Available Now! (click cover)

America's Counter-Revolution
The Constitution Revisited

From the back cover:

This book challenges the assumption that the Constitution was a landmark in the struggle for liberty. Instead, Sheldon Richman argues, it was the product of a counter-revolution, a setback for the radicalism represented by America’s break with the British empire. Drawing on careful, credible historical scholarship and contemporary political analysis, Richman suggests that this counter-revolution was the work of conservatives who sought a nation of “power, consequence, and grandeur.” America’s Counter-Revolution makes a persuasive case that the Constitution was a victory not for liberty but for the agendas and interests of a militaristic, aristocratic, privilege-seeking ruling class.

Sunday, March 26, 2006

Back from the (former) USSR

I made it home in one piece and will have more to say about my trip to Georgia and Armenia in due course. Meanwhile I urge everyone to read this excellent post by Roderick Long regarding the student protests in France. If I may sum it up thus: Never take your eye off the ball (the corporate state)!

Postscript: After something of a night's sleep, I want to add a couple of points.

1. The French law letting employers fire young workers without cause during their first two years on the job is a freeing of "the market" only on the surface. France is a cartellized and concentrated economy thanks to heavy goverment intervention on behalf of the country's elite. Whether we call it state capitalism or state socialism is a mere detail. Thus giving the beneficiaries of state privilege a bit more leeway in firing employees hardly constitutes freeing the market. Why is there no talk in France of removing the myriad deep restrictions on free competition? That is what would really give workers bargaining power.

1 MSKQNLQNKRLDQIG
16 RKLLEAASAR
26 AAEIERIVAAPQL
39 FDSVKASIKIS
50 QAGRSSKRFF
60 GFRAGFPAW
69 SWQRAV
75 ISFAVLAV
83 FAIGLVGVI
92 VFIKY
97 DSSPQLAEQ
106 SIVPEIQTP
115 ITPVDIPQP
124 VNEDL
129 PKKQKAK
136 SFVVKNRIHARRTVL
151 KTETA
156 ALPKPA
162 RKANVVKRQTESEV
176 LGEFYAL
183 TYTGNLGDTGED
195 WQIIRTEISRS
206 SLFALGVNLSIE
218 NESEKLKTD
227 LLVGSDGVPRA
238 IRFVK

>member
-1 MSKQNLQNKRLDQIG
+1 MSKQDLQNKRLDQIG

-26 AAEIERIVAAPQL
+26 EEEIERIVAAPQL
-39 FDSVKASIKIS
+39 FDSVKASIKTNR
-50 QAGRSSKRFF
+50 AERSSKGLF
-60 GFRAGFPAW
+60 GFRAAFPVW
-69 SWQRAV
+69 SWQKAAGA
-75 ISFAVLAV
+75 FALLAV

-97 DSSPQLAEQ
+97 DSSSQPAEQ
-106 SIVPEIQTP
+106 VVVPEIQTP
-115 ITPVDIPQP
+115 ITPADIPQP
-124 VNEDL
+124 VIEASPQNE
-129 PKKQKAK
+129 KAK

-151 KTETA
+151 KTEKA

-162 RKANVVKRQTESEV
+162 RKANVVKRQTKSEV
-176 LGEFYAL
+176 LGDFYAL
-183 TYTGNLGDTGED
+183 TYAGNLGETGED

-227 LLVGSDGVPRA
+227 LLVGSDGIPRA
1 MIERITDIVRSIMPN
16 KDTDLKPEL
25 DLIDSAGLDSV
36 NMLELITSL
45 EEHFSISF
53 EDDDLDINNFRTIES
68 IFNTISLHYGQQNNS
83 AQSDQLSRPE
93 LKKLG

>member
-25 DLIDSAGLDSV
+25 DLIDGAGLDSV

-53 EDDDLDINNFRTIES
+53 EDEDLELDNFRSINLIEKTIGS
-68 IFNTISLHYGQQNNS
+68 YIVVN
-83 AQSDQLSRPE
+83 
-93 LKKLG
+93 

2. The violence of the protesters should not be condoned, or even appear to be condoned. I do not believe that those who burn cars and shops have attempted to target only the property of their oppressors.

See more here and here. In the latter, Kevin Carson puts it well: "Start with a massively corporatist framework. Then tinker around the edges of the system to give more discretion to the usual suspects: landlords, employers, etc. And finally, call it 'free market reform.'"

Post Postscript: There's a good discussion of this issue over at Liberty & Power. It is here. As I commented there, policy issues are less than clear-cut, and people on both sides often have valid grounds. Take a look.

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